A green forest of trees at Lake Vyrnwy Nature Reserve

Green Recovery Challenge Fund

Enabling the RSPB to create jobs, restore ecosystems and develop nature-based solutions to combat climate change.

Curlew in crisis

In upland parts of Northern England, the Eurasian curlew is on the verge of extinction, following a steep decline in its population. The Curlew Recovery Northern England project was designed to allow us to work in close partnership with farmers and their nearby communities to help halt the decline of curlew on two areas within the RSPB's upland priority landscapes, these are the Geltsdale / Hadrian's Wall corridor and the Forest of Bowland.

 

The project has delivered on the key themes of conservation and restoration, as well as connecting people with nature. In accordance with signed agreements, habitat improvements such as rush cutting, grazing, shrub removal, scrapes, and wetland features have been carried out, along with. monitoring of key variables. As a result of farmer events, activities, and communications peoples understanding and value of Curlew has grown.

Bluebells at RSPB Blean Woods nature reserve

Seasalter and Blean

Between Canterbury and the Thames lies a wonderful landscape that includes some of England’s largest woodland complexes, The Blean and the eastern reaches of north Kent’s amazing marshes. A grant of £1,884,900 was awarded in 2020 by the Government’s Green Recovery Challenge Fund to the RSPB, Kent Wildlife Trust and Canterbury City Council to tackle the drying effect of climate change on this landscape and mitigate the impact on wildlife.

 

Works at Seasalter Levels were the culmination of over 20 years of planning and partnership working to restore this Site of Special Scientific Interest (SSSI) into an outstanding wetland nature reserve. Interventions facilitated the restoration of 228ha of wetlands, whilst supporting species including breeding waders, wintering waterfowl, grasshopper, warblers and rare invertebrates.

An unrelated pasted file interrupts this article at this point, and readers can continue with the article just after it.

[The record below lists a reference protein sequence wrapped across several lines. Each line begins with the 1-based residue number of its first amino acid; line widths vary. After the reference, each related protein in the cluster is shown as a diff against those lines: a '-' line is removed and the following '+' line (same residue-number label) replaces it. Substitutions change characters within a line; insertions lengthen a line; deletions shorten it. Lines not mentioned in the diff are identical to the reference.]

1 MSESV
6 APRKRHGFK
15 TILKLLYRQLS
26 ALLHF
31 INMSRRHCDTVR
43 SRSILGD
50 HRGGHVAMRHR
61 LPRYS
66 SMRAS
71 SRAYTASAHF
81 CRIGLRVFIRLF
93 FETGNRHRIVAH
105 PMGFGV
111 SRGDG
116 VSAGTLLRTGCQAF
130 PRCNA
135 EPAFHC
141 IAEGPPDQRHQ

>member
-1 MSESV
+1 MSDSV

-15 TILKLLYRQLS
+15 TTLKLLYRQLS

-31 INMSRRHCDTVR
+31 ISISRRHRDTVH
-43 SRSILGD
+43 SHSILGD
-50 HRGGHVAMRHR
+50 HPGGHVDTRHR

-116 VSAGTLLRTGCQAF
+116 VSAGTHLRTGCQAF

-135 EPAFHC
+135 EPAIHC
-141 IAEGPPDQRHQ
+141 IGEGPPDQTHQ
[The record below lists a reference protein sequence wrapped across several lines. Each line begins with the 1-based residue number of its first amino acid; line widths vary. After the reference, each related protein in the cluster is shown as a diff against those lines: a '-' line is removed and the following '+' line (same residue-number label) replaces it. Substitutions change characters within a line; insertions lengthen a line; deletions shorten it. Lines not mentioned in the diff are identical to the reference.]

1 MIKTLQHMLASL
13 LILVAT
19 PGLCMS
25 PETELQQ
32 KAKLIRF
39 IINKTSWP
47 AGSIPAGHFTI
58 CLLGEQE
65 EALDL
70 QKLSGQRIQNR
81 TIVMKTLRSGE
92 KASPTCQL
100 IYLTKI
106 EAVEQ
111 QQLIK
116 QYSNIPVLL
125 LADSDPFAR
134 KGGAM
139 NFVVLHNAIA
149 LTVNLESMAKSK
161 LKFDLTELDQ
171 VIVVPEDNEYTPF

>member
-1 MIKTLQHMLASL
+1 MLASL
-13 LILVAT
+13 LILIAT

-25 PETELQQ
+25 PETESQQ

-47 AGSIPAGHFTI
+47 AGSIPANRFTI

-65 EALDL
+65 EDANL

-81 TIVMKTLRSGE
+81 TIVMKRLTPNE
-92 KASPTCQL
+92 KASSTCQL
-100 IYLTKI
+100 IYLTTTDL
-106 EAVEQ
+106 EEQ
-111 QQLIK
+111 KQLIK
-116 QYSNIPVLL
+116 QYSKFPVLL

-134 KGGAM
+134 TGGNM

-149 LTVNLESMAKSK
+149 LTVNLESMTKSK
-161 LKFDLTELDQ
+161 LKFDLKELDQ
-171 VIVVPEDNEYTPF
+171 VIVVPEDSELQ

Blean Woods is one of the few places in the UK where the rare heath fritillary butterfly remains. The Blean Woods re-wetting project delivered hydrological infrastructure, such as leaky dams to reduce loss of water and create better, wetter habitats for woodland specialist breeding birds and invertebrates. The project also included community volunteering to increase local engagement with the development of the site and a bog restoration project.

 

Wraik Hill Nature Reserve was enhanced by the implementation of new fencing, pond clearance, accessibility improvements, scrub removal and new interpretation, allowing the reserve to reach its full potential.

 

This programme of restoration and practical conservation measures, involving surrounding communities delivered at a landscape scale. The project has built climate change resilience into these sites, creating sustainable habitats for a range of wildlife and beautiful places for people to visit.

Connecting children and young people with nature in Birmingham

A £250,000 grant from the second round of the Green Recovery Challenge Fund is helping to provide over 1,800 children and young people in Birmingham with new and exciting experiences in nature.

 

The Naturally Connected Communities-Birmingham project has three strands of engagement to connect young families, primary-age children and young people not in education, employment or training (NEET) with local natural heritage.

 

The RSPB is working alongside The Prince’s Trust, Birmingham Open Spaces Forum, community groups and teachers to deliver a range of hands-on nature activities, enabling children and young people from a diverse range of backgrounds to immerse themselves in local green spaces across the city. Children and young people will also learn more about the local threats to nature, and the fund will support them to take their own action to save nature.

 

The project runs until March 2023, after which our aims are that local Friends of groups will have the skills, tools and a co-produced engagement toolkit to connect more young families to nature; the city will have a cohort of teacher ambassadors for school green spaces to cascade their practice; and a pathway to a conservation career will be in place for NEET young people.

These projects were funded by the Government's Green Recovery Challenge Fund. The fund was developed by Defra and its Arm's-Length Bodies. It has been delivered by The National Lottery Heritage Fund in partnership with Natural England, the Environment Agency and Forestry Commission.GRCF_logo.jpg